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Drew Cortese and Richard III on State of Shakespeare.


Actor Drew Cortese, fresh from a turn as the famously misshapen bad boy at the Folger Shakespeare Theater, is the latest guest on The State of Shakespeare.   In the in-depth interview, Cortese explains how he takes inspiration from sources as diverse as Frank Underwood from House of Cards, and the South African sprinter Oscar Pistorious.

Cortese descants on the recent  discovery of the historic Richard III’s bones in a parking lot in Leicester, and how the news infused the spirit of the production.  The spirits of the famous actors who have gone before to play Richard III on stage can be equally tricky for an actor to exorcize, but Cortese is undaunted.  In tackling the iconic role, Cortese embraces the long, rich history of the play and feels honored to take his place among the others who have animated  Shakespeare’s hump-backed king.  He takes the listener on a psychological journey with the doomed usurper; from the early earthly scheming to a final reckoning with the supernatural.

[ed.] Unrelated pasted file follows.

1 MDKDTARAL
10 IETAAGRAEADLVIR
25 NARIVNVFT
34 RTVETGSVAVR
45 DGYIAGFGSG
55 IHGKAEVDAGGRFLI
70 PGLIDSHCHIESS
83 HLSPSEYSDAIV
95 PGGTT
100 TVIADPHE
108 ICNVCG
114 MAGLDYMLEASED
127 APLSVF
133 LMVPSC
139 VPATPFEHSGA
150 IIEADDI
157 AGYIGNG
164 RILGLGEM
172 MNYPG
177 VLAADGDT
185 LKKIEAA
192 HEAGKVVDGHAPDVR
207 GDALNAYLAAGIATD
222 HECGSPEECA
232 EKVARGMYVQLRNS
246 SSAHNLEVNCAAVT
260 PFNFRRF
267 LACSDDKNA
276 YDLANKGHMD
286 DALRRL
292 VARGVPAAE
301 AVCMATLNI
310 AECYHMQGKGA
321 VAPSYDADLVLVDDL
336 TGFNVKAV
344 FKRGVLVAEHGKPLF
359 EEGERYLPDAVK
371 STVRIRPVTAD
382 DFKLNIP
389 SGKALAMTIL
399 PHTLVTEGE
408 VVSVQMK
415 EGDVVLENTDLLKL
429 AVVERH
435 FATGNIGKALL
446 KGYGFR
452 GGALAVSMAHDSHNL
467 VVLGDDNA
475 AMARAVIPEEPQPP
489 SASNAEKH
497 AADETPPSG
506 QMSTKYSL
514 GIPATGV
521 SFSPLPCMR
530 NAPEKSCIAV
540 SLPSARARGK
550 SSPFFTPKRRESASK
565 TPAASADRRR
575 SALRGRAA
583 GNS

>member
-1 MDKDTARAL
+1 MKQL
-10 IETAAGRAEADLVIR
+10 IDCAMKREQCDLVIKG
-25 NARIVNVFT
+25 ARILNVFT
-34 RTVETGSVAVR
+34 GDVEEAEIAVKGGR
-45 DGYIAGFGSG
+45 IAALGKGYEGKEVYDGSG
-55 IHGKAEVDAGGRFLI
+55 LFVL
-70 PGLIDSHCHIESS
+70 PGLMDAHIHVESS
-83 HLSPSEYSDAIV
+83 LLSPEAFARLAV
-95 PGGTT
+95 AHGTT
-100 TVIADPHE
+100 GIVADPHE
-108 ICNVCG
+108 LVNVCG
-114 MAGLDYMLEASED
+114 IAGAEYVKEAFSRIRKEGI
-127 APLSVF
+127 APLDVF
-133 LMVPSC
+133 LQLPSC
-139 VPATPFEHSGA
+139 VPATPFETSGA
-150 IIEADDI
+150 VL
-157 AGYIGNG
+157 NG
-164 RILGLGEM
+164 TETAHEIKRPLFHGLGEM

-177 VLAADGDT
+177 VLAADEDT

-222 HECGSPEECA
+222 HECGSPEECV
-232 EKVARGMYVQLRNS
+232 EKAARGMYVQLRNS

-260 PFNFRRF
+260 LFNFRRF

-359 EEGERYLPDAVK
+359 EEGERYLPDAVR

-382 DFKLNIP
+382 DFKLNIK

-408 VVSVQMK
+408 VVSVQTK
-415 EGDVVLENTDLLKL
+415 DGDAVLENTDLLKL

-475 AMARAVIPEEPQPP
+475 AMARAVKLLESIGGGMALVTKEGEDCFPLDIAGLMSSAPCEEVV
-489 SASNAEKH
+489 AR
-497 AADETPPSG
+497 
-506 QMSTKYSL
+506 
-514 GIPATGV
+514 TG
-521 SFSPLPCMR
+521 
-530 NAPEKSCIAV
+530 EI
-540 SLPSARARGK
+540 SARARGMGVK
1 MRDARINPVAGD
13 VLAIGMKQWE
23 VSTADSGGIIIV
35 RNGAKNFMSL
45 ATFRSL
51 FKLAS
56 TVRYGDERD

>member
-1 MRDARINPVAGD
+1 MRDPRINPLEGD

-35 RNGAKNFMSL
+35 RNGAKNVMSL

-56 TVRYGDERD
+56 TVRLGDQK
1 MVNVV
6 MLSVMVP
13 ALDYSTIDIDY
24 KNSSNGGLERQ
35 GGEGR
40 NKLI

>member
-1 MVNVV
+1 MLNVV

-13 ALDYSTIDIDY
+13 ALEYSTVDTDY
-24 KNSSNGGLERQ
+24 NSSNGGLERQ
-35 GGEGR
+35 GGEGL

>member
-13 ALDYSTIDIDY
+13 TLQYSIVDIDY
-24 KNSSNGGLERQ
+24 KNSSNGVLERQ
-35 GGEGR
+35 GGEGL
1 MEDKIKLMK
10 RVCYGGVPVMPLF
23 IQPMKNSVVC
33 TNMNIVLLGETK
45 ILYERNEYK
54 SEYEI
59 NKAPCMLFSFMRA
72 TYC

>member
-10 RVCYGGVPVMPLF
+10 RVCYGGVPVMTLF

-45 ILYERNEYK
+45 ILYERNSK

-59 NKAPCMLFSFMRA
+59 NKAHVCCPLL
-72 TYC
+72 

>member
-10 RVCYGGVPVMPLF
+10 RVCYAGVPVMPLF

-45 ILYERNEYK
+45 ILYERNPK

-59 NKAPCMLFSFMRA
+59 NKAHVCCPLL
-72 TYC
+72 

In an examination of Act 4, Scene 4, (“Look what is done cannot be now amended…” ) Cortese illuminates the layered interplay of word against word.   Attention to wordplay can enable an actor to discover the foundation of a character.  An actor, he says, must embrace the audacity and the absurdity of a man who dares to woo the wives and mothers of his victims without a hint of contrition.

The interview showcases  Cortese’s driving, vocally athletic performance.   His reading is a muscular examination of rhythms and stresses, rhetoric and meter.


The last segment of the 19 minute interview exposes how the actor fortifies himself against the specific challenges inherent in a role that is so famously exhausting, both physically and emotionally.  A peek into this actor’s process is a must for any up and coming Shakespearean who wants to be able to give his all each and every night.

Dig into the bones of Richard III with Drew Cortese.  No need to call for a horse, just visit  The State of Shakespeare, or subscribe to the podcast (free) on iTunes.



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